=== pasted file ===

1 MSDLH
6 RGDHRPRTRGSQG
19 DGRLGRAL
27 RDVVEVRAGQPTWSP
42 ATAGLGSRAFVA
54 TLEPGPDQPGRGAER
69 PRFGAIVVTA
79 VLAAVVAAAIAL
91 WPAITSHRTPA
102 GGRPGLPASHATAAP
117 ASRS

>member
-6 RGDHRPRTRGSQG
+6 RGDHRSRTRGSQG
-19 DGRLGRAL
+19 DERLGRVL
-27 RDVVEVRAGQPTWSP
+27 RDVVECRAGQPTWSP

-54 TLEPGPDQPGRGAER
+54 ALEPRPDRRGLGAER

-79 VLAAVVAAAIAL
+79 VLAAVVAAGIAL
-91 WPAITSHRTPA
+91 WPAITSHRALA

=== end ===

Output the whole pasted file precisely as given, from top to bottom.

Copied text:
1 MSDLH
6 RGDHRPRTRGSQG
19 DGRLGRAL
27 RDVVEVRAGQPTWSP
42 ATAGLGSRAFVA
54 TLEPGPDQPGRGAER
69 PRFGAIVVTA
79 VLAAVVAAAIAL
91 WPAITSHRTPA
102 GGRPGLPASHATAAP
117 ASRS

>member
-6 RGDHRPRTRGSQG
+6 RGDHRSRTRGSQG
-19 DGRLGRAL
+19 DERLGRVL
-27 RDVVEVRAGQPTWSP
+27 RDVVECRAGQPTWSP

-54 TLEPGPDQPGRGAER
+54 ALEPRPDRRGLGAER

-79 VLAAVVAAAIAL
+79 VLAAVVAAGIAL
-91 WPAITSHRTPA
+91 WPAITSHRALA